Prevalence, Response and Management of Self-harm in School Children Under 13 Years of Age: A Qualitative Study
School Mental Health
Research suggests that the incidents of self-harm among young people are increasing and age of onset of self-harm is decreasing. There is limited understanding of how widespread the problem of self-harm among younger school students is, and how schools respond to these incidents. This study used an in-depth qualitative approach to understand self-harm in children under 13, and how elementary schools respond including typical actions, support for the child and parental involvement. School psychologists in New South Wales, Australia (n = 17; 78% females), completed in-depth interviews detailing types of self-harm, prevalence and frequency, and how these incidents were managed, including student intervention approaches and participation of parents. Thematic analysis of interviews was conducted. Psychologists estimated the prevalence of self-harm in their schools was 6.5% and was increasing, with an average age of onset of 10.8 years. Self-harm was most often understood as a coping mechanism associated with anxiety, stress and being bullied. Six themes emerged from the interviews. School psychologists reported that self-harm occurs less frequently in primary school children than high school children, but noted these behaviours still require early intervention. Participants felt they were limited in the support they can provide students who self-harm, and wanted more training for all school staff and parents in identifying and responding to student self-harm. School psychologists are important in identification and management of self-harm, and they report they need further support in helping children who are engaging in self-harm behaviours. Upskilling teachers and parents may assist in reducing rates of self-harm among children.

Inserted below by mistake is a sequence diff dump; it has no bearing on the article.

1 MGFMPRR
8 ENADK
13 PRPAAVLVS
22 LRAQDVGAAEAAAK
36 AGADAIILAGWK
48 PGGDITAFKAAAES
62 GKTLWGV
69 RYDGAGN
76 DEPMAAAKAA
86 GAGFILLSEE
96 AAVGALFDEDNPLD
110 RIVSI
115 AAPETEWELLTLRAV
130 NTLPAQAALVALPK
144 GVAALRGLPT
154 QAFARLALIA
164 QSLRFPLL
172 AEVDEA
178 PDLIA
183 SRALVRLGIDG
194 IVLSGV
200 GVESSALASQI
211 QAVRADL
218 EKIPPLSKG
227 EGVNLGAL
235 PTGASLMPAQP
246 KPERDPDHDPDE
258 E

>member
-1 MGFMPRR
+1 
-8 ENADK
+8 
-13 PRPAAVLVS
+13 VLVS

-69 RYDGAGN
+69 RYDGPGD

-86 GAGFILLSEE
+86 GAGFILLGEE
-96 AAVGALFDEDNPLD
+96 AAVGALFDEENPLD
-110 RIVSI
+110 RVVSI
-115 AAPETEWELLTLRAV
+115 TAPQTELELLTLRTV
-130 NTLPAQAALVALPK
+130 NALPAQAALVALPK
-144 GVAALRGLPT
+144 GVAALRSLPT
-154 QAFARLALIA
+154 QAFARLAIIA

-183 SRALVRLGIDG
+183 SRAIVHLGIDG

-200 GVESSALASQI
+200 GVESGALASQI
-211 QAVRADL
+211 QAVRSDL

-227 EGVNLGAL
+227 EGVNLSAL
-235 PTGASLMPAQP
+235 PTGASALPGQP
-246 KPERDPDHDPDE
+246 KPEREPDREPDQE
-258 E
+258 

Open Access Status
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